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Buddhadharma : Summer 2012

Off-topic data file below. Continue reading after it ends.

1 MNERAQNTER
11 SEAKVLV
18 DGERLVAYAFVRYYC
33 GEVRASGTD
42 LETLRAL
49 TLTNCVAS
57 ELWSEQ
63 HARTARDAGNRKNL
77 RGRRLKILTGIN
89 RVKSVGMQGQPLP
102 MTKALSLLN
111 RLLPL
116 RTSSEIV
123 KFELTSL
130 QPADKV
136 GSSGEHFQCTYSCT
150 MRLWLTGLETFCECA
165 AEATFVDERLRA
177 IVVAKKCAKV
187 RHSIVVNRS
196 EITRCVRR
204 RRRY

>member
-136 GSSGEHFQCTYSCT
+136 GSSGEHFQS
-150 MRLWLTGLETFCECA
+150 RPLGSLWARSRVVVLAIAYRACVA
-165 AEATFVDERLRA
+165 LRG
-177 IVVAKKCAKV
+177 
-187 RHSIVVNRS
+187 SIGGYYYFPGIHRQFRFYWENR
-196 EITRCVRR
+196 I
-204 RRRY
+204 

20 BUDDHADHARMA: THE PRACTITIONER’S QUARTERLY SUMMER 2 0 1 2 arise outside? Does it arise inside? No, it arises in itself. The power of nonduality is twofold. First, because it is nondual, without the thinking and grasping mind, there is no ego; there is a complete absence of ego when one abides in the nature of mind. With the absence of ego, there is no distorted self to create defenses and projections. There is no addictive effort. Therefore when one is in that deep state of meditation, one’s body completely relaxes and achieves optimal well-being. When I began using a smartphone, my battery would frequently lose its charge in a very short period of time. Then I was shown a way to shut down the unnecessary applications, many of which I had no idea were even running on my phone. Thus, the battery life was greatly extended. Likewise, we also con- stantly run unnecessary applications of hope and fear, many that we are barely aware of, and we are convinced that those we do know about are necessary and important. Nonconceptual medita- tion exposes these constantly running applications. As we no longer feed them or participate in them through engag- ing our thinking, moving mind, they release and dissolve into openness. As we rest in openness, we are no longer being drained. Second, when one becomes increas- ingly familiar with abiding in the nature of mind, aware of openness itself, grad- ually a new energy flow arises. In that dynamic flow, the natural qualities of the five elements and five wisdoms arise. One might experience being grounded and connected, which would correspond to the earth element. One might expe- rience ease and calm, a quality of the water element. With fire, one is vital and vividly present, and with air, unblocked and creative. Connecting with that one. When we first begin to meditate, the observer appears to be real and we create a sense of self out of the observer. At some point, however, we become curious about the observer and turn our attention to the observer itself. In giving attention to the observer, the observer dissolves into ungraspable spaciousness; one might say this is who we actually are, but claiming this spaciousness as me or mine is not quite true. There is a Burmese saying: “Medita- tion is meditating, you are not meditat- ing.” Earnest investigation leads to a nonverbal understanding of the empty nature of all things. The expressions of this realization of emptiness are joy, ease, compassion, and inner free- dom. This question of who or what is meditating is a beautiful question that opens up a sense of wonder and mystery. This question is well worth asking; an authentic answer only comes from con- tinuing to silently contemplate. TENZIN WANGYAL RINPOCHE: According to my Tibetan Bön tradition, of the infinite methods of meditation available, there are two principal categories: generating meditation and abiding meditation. Generating meditation involves using the conceptual mind in ways to improve our spiritual development and deepen our understanding of the truth. The ways in which it does this range from gross to subtle. Abiding meditation is nonconcep- tual or nondual. This is the meditation of Dzogchen, or Great Completion teachings. First one’s conceptual mind is stabilized through practices of calm abiding, known as zhiné or shamatha; then, upon attaining stability, one is introduced to the nature of mind as clear and luminous. Meditation in this category is self- awareness—awareness of one’s true nature. Self-awareness is awareness with no object, for the self is discovered to be no object. Self is aware of itself—just awakened experience. Who knows this? There is not somebody knowing some- thing, only oneself knowing oneself. Where does this knowing arise? Does it Who is meditating? No one. Yet everything happens in single, nondual awareness.